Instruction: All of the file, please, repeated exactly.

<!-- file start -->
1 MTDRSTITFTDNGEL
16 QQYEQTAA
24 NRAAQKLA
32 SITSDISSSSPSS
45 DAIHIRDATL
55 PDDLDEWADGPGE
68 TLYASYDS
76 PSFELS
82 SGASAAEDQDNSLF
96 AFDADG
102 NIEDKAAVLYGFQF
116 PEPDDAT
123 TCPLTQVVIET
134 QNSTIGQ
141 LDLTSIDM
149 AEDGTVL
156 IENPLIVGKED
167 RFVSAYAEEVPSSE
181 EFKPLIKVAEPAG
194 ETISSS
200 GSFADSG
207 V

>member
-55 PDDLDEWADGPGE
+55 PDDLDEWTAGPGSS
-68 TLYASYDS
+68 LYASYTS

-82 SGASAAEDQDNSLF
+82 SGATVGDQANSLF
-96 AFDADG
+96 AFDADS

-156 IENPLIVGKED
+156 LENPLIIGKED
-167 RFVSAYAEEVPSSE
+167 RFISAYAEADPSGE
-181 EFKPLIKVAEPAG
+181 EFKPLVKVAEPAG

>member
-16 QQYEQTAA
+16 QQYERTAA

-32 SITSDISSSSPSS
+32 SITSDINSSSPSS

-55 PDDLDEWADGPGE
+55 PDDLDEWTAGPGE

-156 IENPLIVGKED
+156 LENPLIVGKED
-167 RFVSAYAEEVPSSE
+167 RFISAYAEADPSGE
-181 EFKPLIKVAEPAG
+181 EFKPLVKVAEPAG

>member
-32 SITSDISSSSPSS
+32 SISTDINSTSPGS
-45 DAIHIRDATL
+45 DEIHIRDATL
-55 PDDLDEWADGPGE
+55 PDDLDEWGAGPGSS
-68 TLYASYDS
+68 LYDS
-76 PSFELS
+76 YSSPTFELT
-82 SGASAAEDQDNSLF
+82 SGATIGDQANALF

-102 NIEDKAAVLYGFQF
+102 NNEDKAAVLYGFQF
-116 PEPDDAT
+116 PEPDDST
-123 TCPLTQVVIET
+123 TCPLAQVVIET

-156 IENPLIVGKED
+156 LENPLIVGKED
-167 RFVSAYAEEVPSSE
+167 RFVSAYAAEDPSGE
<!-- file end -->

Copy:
1 MTDRSTITFTDNGEL
16 QQYEQTAA
24 NRAAQKLA
32 SITSDISSSSPSS
45 DAIHIRDATL
55 PDDLDEWADGPGE
68 TLYASYDS
76 PSFELS
82 SGASAAEDQDNSLF
96 AFDADG
102 NIEDKAAVLYGFQF
116 PEPDDAT
123 TCPLTQVVIET
134 QNSTIGQ
141 LDLTSIDM
149 AEDGTVL
156 IENPLIVGKED
167 RFVSAYAEEVPSSE
181 EFKPLIKVAEPAG
194 ETISSS
200 GSFADSG
207 V

>member
-55 PDDLDEWADGPGE
+55 PDDLDEWTAGPGSS
-68 TLYASYDS
+68 LYASYTS

-82 SGASAAEDQDNSLF
+82 SGATVGDQANSLF
-96 AFDADG
+96 AFDADS

-156 IENPLIVGKED
+156 LENPLIIGKED
-167 RFVSAYAEEVPSSE
+167 RFISAYAEADPSGE
-181 EFKPLIKVAEPAG
+181 EFKPLVKVAEPAG

>member
-16 QQYEQTAA
+16 QQYERTAA

-32 SITSDISSSSPSS
+32 SITSDINSSSPSS

-55 PDDLDEWADGPGE
+55 PDDLDEWTAGPGE

-156 IENPLIVGKED
+156 LENPLIVGKED
-167 RFVSAYAEEVPSSE
+167 RFISAYAEADPSGE
-181 EFKPLIKVAEPAG
+181 EFKPLVKVAEPAG

>member
-32 SITSDISSSSPSS
+32 SISTDINSTSPGS
-45 DAIHIRDATL
+45 DEIHIRDATL
-55 PDDLDEWADGPGE
+55 PDDLDEWGAGPGSS
-68 TLYASYDS
+68 LYDS
-76 PSFELS
+76 YSSPTFELT
-82 SGASAAEDQDNSLF
+82 SGATIGDQANALF

-102 NIEDKAAVLYGFQF
+102 NNEDKAAVLYGFQF
-116 PEPDDAT
+116 PEPDDST
-123 TCPLTQVVIET
+123 TCPLAQVVIET

-156 IENPLIVGKED
+156 LENPLIVGKED
-167 RFVSAYAEEVPSSE
+167 RFVSAYAAEDPSGE